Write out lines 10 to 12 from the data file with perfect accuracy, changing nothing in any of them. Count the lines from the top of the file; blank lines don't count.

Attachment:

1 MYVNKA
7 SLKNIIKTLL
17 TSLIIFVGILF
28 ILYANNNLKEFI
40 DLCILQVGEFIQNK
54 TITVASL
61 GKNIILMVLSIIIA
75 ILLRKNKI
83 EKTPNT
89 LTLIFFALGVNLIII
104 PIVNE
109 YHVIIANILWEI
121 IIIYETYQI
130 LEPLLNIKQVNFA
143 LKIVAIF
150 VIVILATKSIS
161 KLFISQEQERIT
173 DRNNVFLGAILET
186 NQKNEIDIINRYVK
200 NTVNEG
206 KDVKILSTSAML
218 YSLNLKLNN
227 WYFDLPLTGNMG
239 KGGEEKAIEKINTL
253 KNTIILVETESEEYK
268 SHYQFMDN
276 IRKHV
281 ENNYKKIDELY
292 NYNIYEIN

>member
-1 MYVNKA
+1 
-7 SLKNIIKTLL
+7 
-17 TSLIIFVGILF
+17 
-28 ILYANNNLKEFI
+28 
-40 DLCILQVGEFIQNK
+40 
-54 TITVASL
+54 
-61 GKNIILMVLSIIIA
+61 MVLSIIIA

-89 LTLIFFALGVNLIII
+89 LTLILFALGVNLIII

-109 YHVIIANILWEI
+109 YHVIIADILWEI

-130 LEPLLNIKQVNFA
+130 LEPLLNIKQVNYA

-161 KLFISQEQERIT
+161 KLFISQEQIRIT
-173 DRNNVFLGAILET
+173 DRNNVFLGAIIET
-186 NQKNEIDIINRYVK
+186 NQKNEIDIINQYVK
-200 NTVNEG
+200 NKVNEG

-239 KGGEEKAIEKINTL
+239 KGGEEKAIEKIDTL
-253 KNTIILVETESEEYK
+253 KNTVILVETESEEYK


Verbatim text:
89 LTLIFFALGVNLIII
104 PIVNE
109 YHVIIANILWEI